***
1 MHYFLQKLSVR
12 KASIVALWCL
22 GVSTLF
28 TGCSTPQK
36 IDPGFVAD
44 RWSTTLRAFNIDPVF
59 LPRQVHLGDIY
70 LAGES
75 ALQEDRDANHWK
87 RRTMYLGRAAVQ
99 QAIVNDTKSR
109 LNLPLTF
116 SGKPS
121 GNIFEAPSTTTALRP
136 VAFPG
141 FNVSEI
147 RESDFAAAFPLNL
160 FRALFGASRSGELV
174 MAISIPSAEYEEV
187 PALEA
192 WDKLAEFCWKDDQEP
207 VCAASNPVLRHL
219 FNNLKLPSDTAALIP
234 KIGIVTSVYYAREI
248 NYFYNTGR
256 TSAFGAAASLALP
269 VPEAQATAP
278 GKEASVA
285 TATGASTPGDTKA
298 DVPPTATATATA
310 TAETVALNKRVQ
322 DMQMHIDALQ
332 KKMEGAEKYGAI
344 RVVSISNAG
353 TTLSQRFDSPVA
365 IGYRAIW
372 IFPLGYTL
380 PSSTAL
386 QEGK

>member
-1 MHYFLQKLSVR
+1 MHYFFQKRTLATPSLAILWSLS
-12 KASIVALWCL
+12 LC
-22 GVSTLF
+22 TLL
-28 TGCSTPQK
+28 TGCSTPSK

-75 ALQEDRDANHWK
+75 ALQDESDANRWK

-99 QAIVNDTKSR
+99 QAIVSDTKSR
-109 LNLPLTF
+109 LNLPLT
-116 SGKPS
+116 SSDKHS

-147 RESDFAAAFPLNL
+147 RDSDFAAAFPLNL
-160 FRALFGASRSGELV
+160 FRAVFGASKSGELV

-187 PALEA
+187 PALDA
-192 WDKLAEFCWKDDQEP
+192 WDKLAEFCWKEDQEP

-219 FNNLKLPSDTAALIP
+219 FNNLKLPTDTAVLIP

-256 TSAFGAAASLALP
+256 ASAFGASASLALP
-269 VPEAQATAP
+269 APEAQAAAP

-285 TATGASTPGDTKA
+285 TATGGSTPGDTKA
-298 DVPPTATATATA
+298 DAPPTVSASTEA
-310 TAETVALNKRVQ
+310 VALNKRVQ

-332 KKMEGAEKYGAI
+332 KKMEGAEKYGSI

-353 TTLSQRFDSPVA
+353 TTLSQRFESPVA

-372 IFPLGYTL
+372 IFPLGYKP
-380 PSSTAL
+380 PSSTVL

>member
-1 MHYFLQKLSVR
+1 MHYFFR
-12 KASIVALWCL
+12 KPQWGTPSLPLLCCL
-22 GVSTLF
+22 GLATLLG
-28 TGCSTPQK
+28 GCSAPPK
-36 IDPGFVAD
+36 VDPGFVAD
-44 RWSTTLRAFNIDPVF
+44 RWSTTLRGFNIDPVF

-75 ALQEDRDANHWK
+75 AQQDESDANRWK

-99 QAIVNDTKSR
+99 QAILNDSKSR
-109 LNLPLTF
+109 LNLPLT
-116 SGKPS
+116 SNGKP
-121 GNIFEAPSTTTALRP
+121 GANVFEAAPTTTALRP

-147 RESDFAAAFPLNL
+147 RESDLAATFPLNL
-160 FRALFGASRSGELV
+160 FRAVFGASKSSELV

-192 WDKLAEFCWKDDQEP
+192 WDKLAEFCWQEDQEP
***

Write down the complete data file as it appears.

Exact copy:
1 MHYFLQKLSVR
12 KASIVALWCL
22 GVSTLF
28 TGCSTPQK
36 IDPGFVAD
44 RWSTTLRAFNIDPVF
59 LPRQVHLGDIY
70 LAGES
75 ALQEDRDANHWK
87 RRTMYLGRAAVQ
99 QAIVNDTKSR
109 LNLPLTF
116 SGKPS
121 GNIFEAPSTTTALRP
136 VAFPG
141 FNVSEI
147 RESDFAAAFPLNL
160 FRALFGASRSGELV
174 MAISIPSAEYEEV
187 PALEA
192 WDKLAEFCWKDDQEP
207 VCAASNPVLRHL
219 FNNLKLPSDTAALIP
234 KIGIVTSVYYAREI
248 NYFYNTGR
256 TSAFGAAASLALP
269 VPEAQATAP
278 GKEASVA
285 TATGASTPGDTKA
298 DVPPTATATATA
310 TAETVALNKRVQ
322 DMQMHIDALQ
332 KKMEGAEKYGAI
344 RVVSISNAG
353 TTLSQRFDSPVA
365 IGYRAIW
372 IFPLGYTL
380 PSSTAL
386 QEGK

>member
-1 MHYFLQKLSVR
+1 MHYFFQKRTLATPSLAILWSLS
-12 KASIVALWCL
+12 LC
-22 GVSTLF
+22 TLL
-28 TGCSTPQK
+28 TGCSTPSK

-75 ALQEDRDANHWK
+75 ALQDESDANRWK

-99 QAIVNDTKSR
+99 QAIVSDTKSR
-109 LNLPLTF
+109 LNLPLT
-116 SGKPS
+116 SSDKHS

-147 RESDFAAAFPLNL
+147 RDSDFAAAFPLNL
-160 FRALFGASRSGELV
+160 FRAVFGASKSGELV

-187 PALEA
+187 PALDA
-192 WDKLAEFCWKDDQEP
+192 WDKLAEFCWKEDQEP

-219 FNNLKLPSDTAALIP
+219 FNNLKLPTDTAVLIP

-256 TSAFGAAASLALP
+256 ASAFGASASLALP
-269 VPEAQATAP
+269 APEAQAAAP

-285 TATGASTPGDTKA
+285 TATGGSTPGDTKA
-298 DVPPTATATATA
+298 DAPPTVSASTEA
-310 TAETVALNKRVQ
+310 VALNKRVQ

-332 KKMEGAEKYGAI
+332 KKMEGAEKYGSI

-353 TTLSQRFDSPVA
+353 TTLSQRFESPVA

-372 IFPLGYTL
+372 IFPLGYKP
-380 PSSTAL
+380 PSSTVL

>member
-1 MHYFLQKLSVR
+1 MHYFFR
-12 KASIVALWCL
+12 KPQWGTPSLPLLCCL
-22 GVSTLF
+22 GLATLLG
-28 TGCSTPQK
+28 GCSAPPK
-36 IDPGFVAD
+36 VDPGFVAD
-44 RWSTTLRAFNIDPVF
+44 RWSTTLRGFNIDPVF

-75 ALQEDRDANHWK
+75 AQQDESDANRWK

-99 QAIVNDTKSR
+99 QAILNDSKSR
-109 LNLPLTF
+109 LNLPLT
-116 SGKPS
+116 SNGKP
-121 GNIFEAPSTTTALRP
+121 GANVFEAAPTTTALRP

-147 RESDFAAAFPLNL
+147 RESDLAATFPLNL
-160 FRALFGASRSGELV
+160 FRAVFGASKSSELV

-192 WDKLAEFCWKDDQEP
+192 WDKLAEFCWQEDQEP